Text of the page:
Jesse Krimes is a Philadelphia-based artist and curator whose work explores how contemporary media shapes or reinforces societal mechanisms of power and control, with a particular focus on criminal and racial justice. While serving a six-year prison sentence, he produced and smuggled out numerous bodies of work, established prison art programs, and formed artist collectives. After his release in 2014, he co-founded Right of Return USA, the first national fellowship dedicated to supporting formerly incarcerated artists. Krimes’ work has been exhibited at venues including Palais de Tokyo, MoMA PS1, Philadelphia Museum of Art, International Red Cross Museum, Zimmerli Museum, and Aperture Gallery. He has received public commissions from Amnesty International, Mural Arts Philadelphia, and Eastern State Penitentiary. His curatorial practice is focused on elevating other system-impacted artists, and he also successfully led a class-action lawsuit against JPMorgan Chase for charging formerly incarcerated people predatory fees after their release from federal prison. Krimes was awarded fellowships from the John Simon Guggenheim Memorial Foundation, Art for Justice Fund, Robert Rauschenberg Foundation, Independence Foundation, Vermont Studio Center, and Captiva. His work is a part of the Agnes Gund Collection and he is represented by Malin Gallery in New York.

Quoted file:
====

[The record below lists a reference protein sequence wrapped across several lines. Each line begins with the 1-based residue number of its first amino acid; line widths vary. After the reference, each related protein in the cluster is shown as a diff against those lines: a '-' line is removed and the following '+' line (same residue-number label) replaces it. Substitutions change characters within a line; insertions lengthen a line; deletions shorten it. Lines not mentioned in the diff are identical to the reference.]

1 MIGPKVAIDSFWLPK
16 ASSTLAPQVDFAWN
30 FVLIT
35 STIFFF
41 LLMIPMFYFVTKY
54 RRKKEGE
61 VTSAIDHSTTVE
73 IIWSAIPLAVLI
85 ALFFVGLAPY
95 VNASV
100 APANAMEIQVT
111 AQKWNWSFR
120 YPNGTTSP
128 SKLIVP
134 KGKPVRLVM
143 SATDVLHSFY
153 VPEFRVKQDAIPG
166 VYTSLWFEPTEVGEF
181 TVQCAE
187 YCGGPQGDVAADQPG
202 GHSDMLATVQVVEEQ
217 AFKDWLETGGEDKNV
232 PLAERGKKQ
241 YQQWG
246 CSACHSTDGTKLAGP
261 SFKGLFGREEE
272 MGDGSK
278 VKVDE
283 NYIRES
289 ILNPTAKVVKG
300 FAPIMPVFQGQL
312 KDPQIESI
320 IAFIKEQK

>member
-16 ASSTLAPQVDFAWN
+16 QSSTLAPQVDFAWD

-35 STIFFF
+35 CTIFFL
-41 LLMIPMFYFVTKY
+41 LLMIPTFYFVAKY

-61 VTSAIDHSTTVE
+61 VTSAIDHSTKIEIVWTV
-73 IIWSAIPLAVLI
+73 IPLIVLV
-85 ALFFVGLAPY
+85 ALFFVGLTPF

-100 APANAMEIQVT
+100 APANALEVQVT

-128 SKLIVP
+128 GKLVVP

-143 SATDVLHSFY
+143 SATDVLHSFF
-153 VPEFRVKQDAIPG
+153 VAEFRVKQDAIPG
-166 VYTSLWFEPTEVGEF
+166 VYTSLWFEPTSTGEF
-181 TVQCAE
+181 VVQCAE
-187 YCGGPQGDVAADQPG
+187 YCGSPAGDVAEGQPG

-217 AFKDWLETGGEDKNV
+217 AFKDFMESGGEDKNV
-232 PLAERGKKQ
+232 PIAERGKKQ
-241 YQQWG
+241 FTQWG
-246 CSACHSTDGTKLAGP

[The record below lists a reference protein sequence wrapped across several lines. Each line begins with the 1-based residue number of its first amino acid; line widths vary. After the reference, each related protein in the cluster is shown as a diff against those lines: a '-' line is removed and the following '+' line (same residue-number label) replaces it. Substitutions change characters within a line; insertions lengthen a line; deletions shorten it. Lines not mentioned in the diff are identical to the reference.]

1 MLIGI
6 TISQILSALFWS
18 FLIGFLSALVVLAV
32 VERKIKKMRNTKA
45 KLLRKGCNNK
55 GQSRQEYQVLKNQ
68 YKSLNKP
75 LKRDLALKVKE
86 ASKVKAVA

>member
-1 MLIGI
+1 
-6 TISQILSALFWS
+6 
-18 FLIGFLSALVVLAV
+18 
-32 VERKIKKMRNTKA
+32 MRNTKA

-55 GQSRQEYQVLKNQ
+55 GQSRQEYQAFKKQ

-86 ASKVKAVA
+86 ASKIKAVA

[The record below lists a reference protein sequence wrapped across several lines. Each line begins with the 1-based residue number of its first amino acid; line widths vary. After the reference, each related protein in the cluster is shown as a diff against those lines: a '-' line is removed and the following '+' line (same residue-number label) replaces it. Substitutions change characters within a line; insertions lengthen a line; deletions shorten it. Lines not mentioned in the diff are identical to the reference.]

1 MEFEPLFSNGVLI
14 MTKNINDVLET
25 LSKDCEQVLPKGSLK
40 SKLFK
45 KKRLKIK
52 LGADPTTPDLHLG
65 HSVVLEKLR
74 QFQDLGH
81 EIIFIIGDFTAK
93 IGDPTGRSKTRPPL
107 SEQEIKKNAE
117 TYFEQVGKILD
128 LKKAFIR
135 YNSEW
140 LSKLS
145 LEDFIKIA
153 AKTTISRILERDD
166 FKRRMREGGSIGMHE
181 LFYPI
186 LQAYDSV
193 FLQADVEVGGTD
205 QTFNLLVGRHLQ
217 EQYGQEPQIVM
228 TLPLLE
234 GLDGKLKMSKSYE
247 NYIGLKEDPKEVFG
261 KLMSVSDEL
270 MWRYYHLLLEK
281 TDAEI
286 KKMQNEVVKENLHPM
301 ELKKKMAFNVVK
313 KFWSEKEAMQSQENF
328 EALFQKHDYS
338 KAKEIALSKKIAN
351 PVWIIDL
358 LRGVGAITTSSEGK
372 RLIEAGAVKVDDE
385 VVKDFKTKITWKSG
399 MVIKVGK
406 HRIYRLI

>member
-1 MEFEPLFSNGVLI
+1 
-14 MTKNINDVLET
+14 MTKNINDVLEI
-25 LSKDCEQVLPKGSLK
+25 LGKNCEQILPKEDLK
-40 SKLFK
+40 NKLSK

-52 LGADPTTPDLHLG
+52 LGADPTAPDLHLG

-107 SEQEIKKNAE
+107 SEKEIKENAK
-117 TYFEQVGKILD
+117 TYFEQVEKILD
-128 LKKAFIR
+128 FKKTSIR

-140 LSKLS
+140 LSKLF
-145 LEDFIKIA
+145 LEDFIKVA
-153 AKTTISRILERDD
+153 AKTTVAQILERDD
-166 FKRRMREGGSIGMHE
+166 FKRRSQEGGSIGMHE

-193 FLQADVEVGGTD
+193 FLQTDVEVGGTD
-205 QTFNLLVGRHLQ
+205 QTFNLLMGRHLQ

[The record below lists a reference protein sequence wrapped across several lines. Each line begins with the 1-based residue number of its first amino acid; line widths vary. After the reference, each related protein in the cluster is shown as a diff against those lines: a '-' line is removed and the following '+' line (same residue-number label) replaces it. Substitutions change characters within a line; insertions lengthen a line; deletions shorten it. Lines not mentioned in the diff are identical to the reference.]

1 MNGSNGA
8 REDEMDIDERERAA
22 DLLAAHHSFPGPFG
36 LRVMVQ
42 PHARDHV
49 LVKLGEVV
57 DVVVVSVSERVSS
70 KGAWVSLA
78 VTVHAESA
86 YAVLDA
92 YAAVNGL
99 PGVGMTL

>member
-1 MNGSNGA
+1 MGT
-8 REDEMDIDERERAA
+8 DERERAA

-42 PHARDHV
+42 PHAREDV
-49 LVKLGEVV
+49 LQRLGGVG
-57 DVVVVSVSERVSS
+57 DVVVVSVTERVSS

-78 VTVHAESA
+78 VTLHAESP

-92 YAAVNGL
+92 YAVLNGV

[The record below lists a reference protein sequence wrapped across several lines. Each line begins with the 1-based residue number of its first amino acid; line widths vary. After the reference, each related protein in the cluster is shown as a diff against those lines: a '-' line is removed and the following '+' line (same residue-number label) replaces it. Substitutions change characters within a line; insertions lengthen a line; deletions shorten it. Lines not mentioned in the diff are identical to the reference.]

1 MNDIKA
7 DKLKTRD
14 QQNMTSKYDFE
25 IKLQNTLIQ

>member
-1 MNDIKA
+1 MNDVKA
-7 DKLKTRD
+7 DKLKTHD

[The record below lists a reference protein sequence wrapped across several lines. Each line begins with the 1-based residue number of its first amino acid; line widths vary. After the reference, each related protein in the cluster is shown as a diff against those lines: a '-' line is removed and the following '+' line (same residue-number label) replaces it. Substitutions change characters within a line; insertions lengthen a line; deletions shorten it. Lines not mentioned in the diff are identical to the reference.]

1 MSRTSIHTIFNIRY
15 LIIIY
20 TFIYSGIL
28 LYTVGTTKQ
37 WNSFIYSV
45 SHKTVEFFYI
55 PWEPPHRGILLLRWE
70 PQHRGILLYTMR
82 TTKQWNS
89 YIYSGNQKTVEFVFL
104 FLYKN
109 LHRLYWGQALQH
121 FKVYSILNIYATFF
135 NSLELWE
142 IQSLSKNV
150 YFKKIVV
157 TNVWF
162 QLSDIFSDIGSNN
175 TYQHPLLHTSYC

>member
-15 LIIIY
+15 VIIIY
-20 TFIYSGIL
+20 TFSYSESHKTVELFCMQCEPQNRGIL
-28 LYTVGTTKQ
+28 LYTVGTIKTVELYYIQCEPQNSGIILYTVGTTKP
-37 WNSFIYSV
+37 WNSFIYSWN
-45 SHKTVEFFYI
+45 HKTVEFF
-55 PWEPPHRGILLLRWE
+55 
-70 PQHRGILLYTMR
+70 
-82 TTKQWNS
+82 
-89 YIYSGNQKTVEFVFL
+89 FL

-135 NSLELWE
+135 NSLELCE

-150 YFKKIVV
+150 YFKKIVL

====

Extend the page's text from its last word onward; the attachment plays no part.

Photo: Joe Frantz
Mass Incarceration Quilt
Jesse Krimes is a Philadelphia-based artist and curator whose work explores how contemporary media shapes or reinforces societal mechanisms of power and control, with a particular focus on criminal and racial justice.Artist Bio
The Mass Incarceration Quilt Series focuses on rendering visible people and perspectives hidden by the criminal legal system. Using participatory art practices that traverse both prison bars and the urban and rural divide, the series will represent the national scale of incarceration through an accumulation of individuated quilt squares and larger textiles. The works will integrate old clothing collected from directly impacted people and their families, invoking the body and presence of those millions who have been “disappeared” by the criminal punishment system.